None of this means that Costello has softened his language or relinquished his fascination with power. All of his records bombard the listener with images of crime, detectives, guns, murder, spying, military and paramilitary organizations, and the like. A number of cuts on Armed Forces make explicit observations on recent social struggles in Britain, but to hear a concern for national or international politics in Costello's words is to misunderstand their meaning. His vivid portraits of espionage, domination, and war are almost always metaphors to illuminate strife at the most intimate personal level. What Imperial Bedroom adds to his vision is a realization that when people fire their heavy artillery at one another, bloody casualties result. Salvos of naked truth must be followed by cease-fire and first aid; we have to show others that we care. Thus the words "P.S. I love you" recur throughout the album. Just as the original working title of Armed Forces was, appropriately, "Emotional Fascism," so the subtitle of Imperial Bedroom might well be "Detente."
The record repays many listenings. Its lyrics, clever rhyming couplets for the most part, generate elliptical puzzles one after another. What a tune seems to say on first hearing can be completely different from what it suggests twenty times later. Unlike Bob Dylan, many of whose rhymes turned out to be false-bottomed swindles (despite his fans' heroic efforts to endow them with meaning), Costello never plays with words simply for play's sake. There's always a particular effect that he wants to produce. Thus, the album's opening song tantalizes us with a brief fantasy of alcoholism: "This battle with the bottle is nothing so novel / So in this almost empty gin palace / Through a two-way looking glass you see your Alice."
The melodies and arrangements here are far more ambitious than anything Costello has previously attempted. His own rock trio, the Attractions, provides most of the backing, augmented by a symphony orchestra on certain cuts. The sound produced is intense, opaque, unrelenting. There are no breathing spaces, not even instrumental breaks between verses. As if to emphasize the record's density, the words to the songs are packed together tightly in strings of typewritten capital letters on the album's dust jacket, with no indication of where one tune ends and the next begins. To meet Imperial Bedroom — an extraordinarily long record by today's standards (almost fifty minutes on one LP) — on its own ground requires both commitment and stamina.
Noticing the sophistication of the compositions, some reviewers suggested that Costello might become the Cole Porter of the 1980s. It is true that the album owes a great deal to the last half-century of pop-song writing, not just rock-and-roll. Costello gladly admits his esteem for Rogers and Hart, Cole Porter and Jerome Kern. "When people ask me to name a great song," he told one interviewer recently, "I mention something like 'Love For Sale' or 'Someone To Watch Over Me.' In the last twenty years or so, very few people have been up to that standard of lyric writing."
But that earlier generation of great songwriters assumed a world of urbane manners, refined sentiments, and polite sociability. Costello's lyrics point to double-dealing, raw sexuality, and danger at every turn: "I'm the oily slick on the windup world of the nervous tick / In a very fashionable hovel / I hang around dying to be tortured." In the temper of his tunes,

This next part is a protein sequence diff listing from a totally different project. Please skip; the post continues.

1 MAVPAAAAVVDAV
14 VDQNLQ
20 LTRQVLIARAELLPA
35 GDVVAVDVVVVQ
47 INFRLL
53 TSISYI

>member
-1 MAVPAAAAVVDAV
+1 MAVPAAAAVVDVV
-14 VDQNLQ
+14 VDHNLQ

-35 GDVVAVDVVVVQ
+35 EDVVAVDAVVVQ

Costello is no Cole Porter.
An unfortunate fact about Costello's recent compositions is that he lacks a voice strong enough to do them justice. He makes good use of what he has, but his vocals are somewhat thin and raspy, even a little flat at times. The melodies he's writing now contain the kinds of elaborate twists and turns that normally would ideally require a singer with great range and power. But in a curious way the songs are tailored to his physical limitations and quirks of personality. The very strain in his voice expresses the agony of his message.
During his American concert tour last summer, Costello appeared every bit as generous and mature as the warmer moments on Imperial Bedroom indicate he can be. After several years during which he had refused to give interviews, he talked at length with reporters, revealing aspects of his life he had formerly kept hidden. He went out of his way to offer profuse, convincing apologies for the Ray Charles remark. His ease with himself and with those around him seemed almost too good to be true.
On stage, Costello obliged audiences by playing long sets filled with plenty of his older, hard-rocking numbers. Then, at carefully chosen moments, he introduced selections from Imperial Bedroom, songs that tend to alternate softer, slower passages with more standard rock flourishes. Using hand gestures to emphasize the lyrics, he tried to educate listeners to the texture of his recent compositions.
How far will Costello be able to take this new music and new persona before his audience gets restless? The new songs are already far more complicated and emotionally taxing than most rock fans are willing to abide. He risks losing the comfortable sinecure rock-and-roll has carved out for itself over the years — the continual repackaging of adolescent ideas, passions, and traumas. Rock performance is often an emblem of conservatism, a reluctance to explore new territory. Mick Jagger still blusters and prances around the stage like a twenty-year-old. The Grateful Dead seem willing to re-create the 1967 Haight-Ashbury Summer of Love until their fans keel over in nursing homes. If Costello continues to challenge rock-and-roll's unwritten code — "Thou shalt not grow up" — he may find himself making better and better music for fewer and fewer people.